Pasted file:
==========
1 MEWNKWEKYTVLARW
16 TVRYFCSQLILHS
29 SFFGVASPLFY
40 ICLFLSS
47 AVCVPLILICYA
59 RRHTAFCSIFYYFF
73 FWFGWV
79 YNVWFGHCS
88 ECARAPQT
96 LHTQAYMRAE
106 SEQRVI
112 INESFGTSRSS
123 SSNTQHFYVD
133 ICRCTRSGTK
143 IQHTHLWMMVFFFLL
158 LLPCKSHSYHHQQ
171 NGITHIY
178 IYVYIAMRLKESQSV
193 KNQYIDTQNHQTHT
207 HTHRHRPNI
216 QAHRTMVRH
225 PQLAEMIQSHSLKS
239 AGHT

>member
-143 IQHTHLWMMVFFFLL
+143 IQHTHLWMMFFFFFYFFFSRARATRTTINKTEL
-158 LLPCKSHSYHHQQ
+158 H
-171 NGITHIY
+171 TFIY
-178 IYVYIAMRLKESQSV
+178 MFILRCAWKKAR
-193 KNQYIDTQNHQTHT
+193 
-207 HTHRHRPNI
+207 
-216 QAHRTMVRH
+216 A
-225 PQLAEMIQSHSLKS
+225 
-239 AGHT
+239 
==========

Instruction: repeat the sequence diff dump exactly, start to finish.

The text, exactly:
1 MEWNKWEKYTVLARW
16 TVRYFCSQLILHS
29 SFFGVASPLFY
40 ICLFLSS
47 AVCVPLILICYA
59 RRHTAFCSIFYYFF
73 FWFGWV
79 YNVWFGHCS
88 ECARAPQT
96 LHTQAYMRAE
106 SEQRVI
112 INESFGTSRSS
123 SSNTQHFYVD
133 ICRCTRSGTK
143 IQHTHLWMMVFFFLL
158 LLPCKSHSYHHQQ
171 NGITHIY
178 IYVYIAMRLKESQSV
193 KNQYIDTQNHQTHT
207 HTHRHRPNI
216 QAHRTMVRH
225 PQLAEMIQSHSLKS
239 AGHT

>member
-143 IQHTHLWMMVFFFLL
+143 IQHTHLWMMFFFFFYFFFSRARATRTTINKTEL
-158 LLPCKSHSYHHQQ
+158 H
-171 NGITHIY
+171 TFIY
-178 IYVYIAMRLKESQSV
+178 MFILRCAWKKAR
-193 KNQYIDTQNHQTHT
+193 
-207 HTHRHRPNI
+207 
-216 QAHRTMVRH
+216 A
-225 PQLAEMIQSHSLKS
+225 
-239 AGHT
+239 